The country's benchmark index briefly dipped below the psychologically important level of 3,000 on Wednesday but later pared back losses.
Investors remained worried that inflation -- and the policy tightening prompted by it -- will not fade away so easily, but at least some took the modest rise in factory-gate prices as a positive sign.
"Higher commodity prices are dampening consumption, which will then make it hard for prices to tick up further," Li Huiyong, an economist at Shenyin and Wanguo Securities in Shanghai, said.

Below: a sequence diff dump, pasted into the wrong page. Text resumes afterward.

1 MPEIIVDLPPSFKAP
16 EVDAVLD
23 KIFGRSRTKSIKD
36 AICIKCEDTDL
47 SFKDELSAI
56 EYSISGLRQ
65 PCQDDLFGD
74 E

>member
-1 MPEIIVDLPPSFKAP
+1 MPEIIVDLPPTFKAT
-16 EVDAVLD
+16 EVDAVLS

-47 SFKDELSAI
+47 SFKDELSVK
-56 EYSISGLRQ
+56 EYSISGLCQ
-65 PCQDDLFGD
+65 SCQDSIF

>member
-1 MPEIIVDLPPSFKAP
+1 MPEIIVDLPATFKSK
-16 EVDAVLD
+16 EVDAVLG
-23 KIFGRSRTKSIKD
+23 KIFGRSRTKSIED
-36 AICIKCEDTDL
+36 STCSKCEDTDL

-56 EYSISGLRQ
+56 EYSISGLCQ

Soaring global commodity prices are vexing China, as they are all countries that are net importers. Fuel, power and raw material prices increased 11.9 percent in May from a year earlier, up slightly on the previous month.
"Inflation pressure remains elevated on rising prices of energy and raw materials. We expect the government to stick to a tightening mode," economists Ting Lu and TJ Bond at Merrill Lynch in Hong Kong wrote in a note to clients.
Offering some respite to inflation-weary China, though, was a clear slowing in food price rises in May, as that category in the PPI index dipped to 11 percent from 11.9 percent in April.
Food has been far and away the biggest driver of inflation in China, and the easing of prices for producers is likely to benefit consumers too.